Distinct Neural Stem Cell Populations Give Rise to Disparate Brain Tumors in Response to N-MYC

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Abstract

The proto-oncogene MYCN is mis-expressed in various types of human brain tumors. To clarify how developmental and regional differences influence transformation, we transduced wild-type or mutationally stabilized murine N-mycT58A into neural stem cells (NSCs) from perinatal murine cerebellum, brain stem, and forebrain. Transplantation of N-mycWT NSCs was insufficient for tumor formation. N-mycT58A cerebellar and brain stem NSCs generated medulloblastoma/primitive neuroectodermal tumors, whereas forebrain NSCs developed diffuse glioma. Expression analyses distinguished tumors generated from these different regions, with tumors from embryonic versus postnatal cerebellar NSCs demonstrating Sonic Hedgehog (SHH) dependence and SHH independence, respectively. These differences were regulated in part by the transcription factor SOX9, activated in the SHH subclass of human medulloblastoma. Our results demonstrate context-dependent transformation of NSCs in response to a common oncogenic signal. © 2012 Elsevier Inc.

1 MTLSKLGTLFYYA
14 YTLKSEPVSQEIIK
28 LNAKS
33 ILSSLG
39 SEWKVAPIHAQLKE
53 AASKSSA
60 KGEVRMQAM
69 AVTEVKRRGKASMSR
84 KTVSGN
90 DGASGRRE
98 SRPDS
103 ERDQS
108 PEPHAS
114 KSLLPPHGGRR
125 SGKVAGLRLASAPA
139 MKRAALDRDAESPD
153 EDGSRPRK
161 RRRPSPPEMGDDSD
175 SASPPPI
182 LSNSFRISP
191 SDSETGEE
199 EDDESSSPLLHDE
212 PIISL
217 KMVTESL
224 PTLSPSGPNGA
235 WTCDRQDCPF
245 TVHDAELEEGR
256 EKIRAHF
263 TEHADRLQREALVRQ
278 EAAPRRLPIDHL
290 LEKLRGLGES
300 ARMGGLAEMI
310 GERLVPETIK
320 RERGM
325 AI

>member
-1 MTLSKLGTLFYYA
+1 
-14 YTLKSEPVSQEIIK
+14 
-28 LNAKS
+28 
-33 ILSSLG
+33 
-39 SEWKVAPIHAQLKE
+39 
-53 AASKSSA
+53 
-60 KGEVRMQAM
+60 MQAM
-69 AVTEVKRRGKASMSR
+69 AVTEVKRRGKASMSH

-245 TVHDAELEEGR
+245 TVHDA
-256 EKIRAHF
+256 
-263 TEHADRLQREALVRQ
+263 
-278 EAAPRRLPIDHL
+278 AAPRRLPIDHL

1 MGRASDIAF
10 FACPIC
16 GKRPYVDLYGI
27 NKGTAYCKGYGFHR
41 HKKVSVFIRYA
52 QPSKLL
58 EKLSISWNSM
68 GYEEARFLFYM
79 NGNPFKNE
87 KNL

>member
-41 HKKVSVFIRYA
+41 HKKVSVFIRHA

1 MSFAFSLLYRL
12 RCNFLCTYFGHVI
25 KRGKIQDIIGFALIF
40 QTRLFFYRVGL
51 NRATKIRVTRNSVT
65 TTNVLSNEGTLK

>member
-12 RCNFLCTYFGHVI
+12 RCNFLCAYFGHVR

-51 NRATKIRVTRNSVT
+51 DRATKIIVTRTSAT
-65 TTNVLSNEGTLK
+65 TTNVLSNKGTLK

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Swartling, F. J., Savov, V., Persson, A. I., Chen, J., Hackett, C. S., Northcott, P. A., … Weiss, W. A. (2012). Distinct Neural Stem Cell Populations Give Rise to Disparate Brain Tumors in Response to N-MYC. Cancer Cell, 21(5), 601–613. https://doi.org/10.1016/j.ccr.2012.04.012

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